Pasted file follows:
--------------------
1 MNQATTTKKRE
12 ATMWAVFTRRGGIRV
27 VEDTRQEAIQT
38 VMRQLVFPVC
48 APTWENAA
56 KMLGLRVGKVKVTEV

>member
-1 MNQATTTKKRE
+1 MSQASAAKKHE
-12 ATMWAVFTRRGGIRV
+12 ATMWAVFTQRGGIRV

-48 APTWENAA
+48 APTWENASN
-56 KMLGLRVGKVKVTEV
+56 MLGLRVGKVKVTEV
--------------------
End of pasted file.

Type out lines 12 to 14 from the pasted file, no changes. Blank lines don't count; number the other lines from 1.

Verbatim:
-48 APTWENAA
+48 APTWENASN
-56 KMLGLRVGKVKVTEV